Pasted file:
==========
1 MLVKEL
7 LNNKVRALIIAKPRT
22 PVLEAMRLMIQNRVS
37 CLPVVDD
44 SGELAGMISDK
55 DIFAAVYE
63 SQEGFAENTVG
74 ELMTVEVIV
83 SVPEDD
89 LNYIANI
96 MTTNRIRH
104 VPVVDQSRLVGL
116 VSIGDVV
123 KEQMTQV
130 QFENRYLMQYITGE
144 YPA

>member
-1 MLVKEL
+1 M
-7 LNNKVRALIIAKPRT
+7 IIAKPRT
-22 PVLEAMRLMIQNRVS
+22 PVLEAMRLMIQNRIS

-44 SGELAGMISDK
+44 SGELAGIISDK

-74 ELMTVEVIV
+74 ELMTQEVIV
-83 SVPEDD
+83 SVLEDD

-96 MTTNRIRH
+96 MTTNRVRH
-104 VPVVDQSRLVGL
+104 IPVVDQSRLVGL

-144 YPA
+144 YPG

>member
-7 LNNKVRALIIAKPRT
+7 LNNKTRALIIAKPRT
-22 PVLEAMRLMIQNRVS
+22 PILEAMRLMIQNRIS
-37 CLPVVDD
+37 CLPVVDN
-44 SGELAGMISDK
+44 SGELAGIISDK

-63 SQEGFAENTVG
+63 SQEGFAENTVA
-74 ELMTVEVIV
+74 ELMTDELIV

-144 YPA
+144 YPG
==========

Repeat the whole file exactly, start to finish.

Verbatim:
1 MLVKEL
7 LNNKVRALIIAKPRT
22 PVLEAMRLMIQNRVS
37 CLPVVDD
44 SGELAGMISDK
55 DIFAAVYE
63 SQEGFAENTVG
74 ELMTVEVIV
83 SVPEDD
89 LNYIANI
96 MTTNRIRH
104 VPVVDQSRLVGL
116 VSIGDVV
123 KEQMTQV
130 QFENRYLMQYITGE
144 YPA

>member
-1 MLVKEL
+1 M
-7 LNNKVRALIIAKPRT
+7 IIAKPRT
-22 PVLEAMRLMIQNRVS
+22 PVLEAMRLMIQNRIS

-44 SGELAGMISDK
+44 SGELAGIISDK

-74 ELMTVEVIV
+74 ELMTQEVIV
-83 SVPEDD
+83 SVLEDD

-96 MTTNRIRH
+96 MTTNRVRH
-104 VPVVDQSRLVGL
+104 IPVVDQSRLVGL

-144 YPA
+144 YPG

>member
-7 LNNKVRALIIAKPRT
+7 LNNKTRALIIAKPRT
-22 PVLEAMRLMIQNRVS
+22 PILEAMRLMIQNRIS
-37 CLPVVDD
+37 CLPVVDN
-44 SGELAGMISDK
+44 SGELAGIISDK

-63 SQEGFAENTVG
+63 SQEGFAENTVA
-74 ELMTVEVIV
+74 ELMTDELIV

-144 YPA
+144 YPG